The GMAT is an exam steeped in logic, deduction and understanding. In order to succeed on the exam, you should be able to look at any given question objectively and determine what it is asking, and where the traps may lie. Now, this is akin to asking you to navigate a labyrinth while avoiding the Minotaur: just because you know the rules, it doesn’t necessarily mean that you will be successful. Taking the labyrinth as a metaphor, how can you rise to the challenge put forth in front of you?
If you could bring only one item with you on this endeavour, what would it be? The first one that comes to mind may be some kind of weapon should you encounter the Minotaur (or even a jetpack), but the tool you may find most helpful is a map. A map of the labyrinth would undoubtedly be helpful in finding the exit, but you’re likely to be so enthralled by it that you run right into the Minotaur! As such, the map can both help you find the exit and lead to your untimely demise, so it is every bit the proverbial double-edge sword you may have been clamoring for at the beginning of the maze.
Maps on the GMAT act in the same way. You can jot down a graphical interpretation of your (self-imposed, 4-hour maximum) prison, but they might lead you willingly into danger as easily as they resolve your dilemma.
Let’s consider the following Data Sufficiency question sans graph:
In an isosceles triangle DEF, what is the measure of the angle EDF?
(1) Angle DEF is 96 degrees
(2) Angle DFE is 42 degrees
(A) Statement (1) ALONE is sufficient, but statement (2) alone is not sufficient.
(B) Statement (2) ALONE is sufficient, but statement (1) alone is not sufficient.
(C) BOTH statements TOGETHER are sufficient, but NEITHER statement alone is sufficient.
(D) EACH statement ALONE is sufficient.
(E) Statements (1) and (2) TOGETHER are NOT sufficient.
Perhaps a quick reminder than angle EDF indicates the angle formed from the vertices starting at E, going through D and ending at F, which means the angle around D. You can use shorthand notation to make things easier for yourself, as I will do henceforth.
Let us evaluate each statement alone, starting with statement (1). Angle D is 96 degrees, and the other two angles are unknown. However, this is an isosceles triangle, which means that the two other angles must be equal to one another. Thus, they must each be (180-96)/2 or 42 degrees. There is no other way this triangle could be isosceles and respect the condition set out in statement 1. It follows that the Statement is sufficient on its own. We are now down to an A-D split (possibly with B.C.)
Should we decide to draw a triangle, it will likely look like this:
Angle E is at the apex, yawning over the other two angles with its slightly larger than 90 degree smugness. Angles D and F are in either corner at a trim 42 degrees each.
Now let’s evaluate statement 2 alone. Angle F is 42 degrees. If you’ve taken the time to sketch out the triangle, you find that this statement works perfectly in conjunction with statement (1), and pushes you (ouch) into thinking that this is sufficient and the correct answer choice is D. However, this feeling is in large part due to the fact that you’ve drawn a map that fits perfectly with both statements. Remember that in data sufficiency, statement (1) no longer exists when evaluating statement (2). This means that you only really know one angle, and the triangle is assuredly isosceles. Everything else is carryover from the first statement evaluated.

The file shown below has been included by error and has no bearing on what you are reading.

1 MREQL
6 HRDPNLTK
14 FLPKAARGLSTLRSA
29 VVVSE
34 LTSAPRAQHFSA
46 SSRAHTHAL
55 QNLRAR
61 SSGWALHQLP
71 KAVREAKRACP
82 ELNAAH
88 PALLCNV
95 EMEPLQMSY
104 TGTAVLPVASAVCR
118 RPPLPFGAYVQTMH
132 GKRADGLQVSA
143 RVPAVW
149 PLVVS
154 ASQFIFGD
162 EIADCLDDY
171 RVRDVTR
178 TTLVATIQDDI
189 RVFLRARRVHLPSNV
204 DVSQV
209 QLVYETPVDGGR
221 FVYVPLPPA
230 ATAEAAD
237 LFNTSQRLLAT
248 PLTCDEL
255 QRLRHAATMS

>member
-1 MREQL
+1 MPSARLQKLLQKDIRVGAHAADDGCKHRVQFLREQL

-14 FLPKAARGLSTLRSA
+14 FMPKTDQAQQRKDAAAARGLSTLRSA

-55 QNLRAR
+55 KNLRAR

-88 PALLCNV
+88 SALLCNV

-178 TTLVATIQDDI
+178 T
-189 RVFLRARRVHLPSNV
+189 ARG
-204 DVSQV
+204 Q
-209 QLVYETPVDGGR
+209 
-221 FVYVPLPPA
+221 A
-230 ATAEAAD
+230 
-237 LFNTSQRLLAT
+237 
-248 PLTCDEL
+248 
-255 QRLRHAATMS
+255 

Given that the triangle is isosceles, you know that two of the angles must match, so the initial drawing certainly satisfies all the conditions set out in the question. Nonetheless, could another triangle satisfy the same conditions? If one angle is 42, the others can be 42 and 96, or they could be the two angles that match, leaving 42 as odd one out (the third wheel on a triangle?). The two angles D and E could then also be (180-42)/2 = 69 degrees angle each.
Drawing this triangle for visual closure, we get the potential:
This triangle is much closer to an equilateral, with the two side angles matching and the angle at the apex a lot smaller than in the other triangle above. This triangle is as valid as the other one and therefore this statement is insufficient.
Why is one statement sufficient and the other not? It all comes down to the proposed angles. We know the three angles of a triangle must add up to 180 degrees. In an isosceles triangle, if one is known to be over 90 degrees, it necessarily cannot be the one that matches any other angle, short of having negative angles (92 degrees, 92 degrees and -4 degrees!). If the known angle is less than 90 degrees, then there are two distinct possibilities. Let your knowledge of the concepts be your guide, evaluate the statements using logic and not the potential visual trap of a map and you won’t fall for traps on test day (including the clutches of the GMinotaur).
Ron Awad is a GMAT instructor for Veritas Prep based in Montreal, bringing you occasional tips and tricks for success on your exam. After graduating from McGill and receiving his MBA from Concordia, Ron started teaching GMAT prep and his Veritas Prep students have given him rave reviews ever since.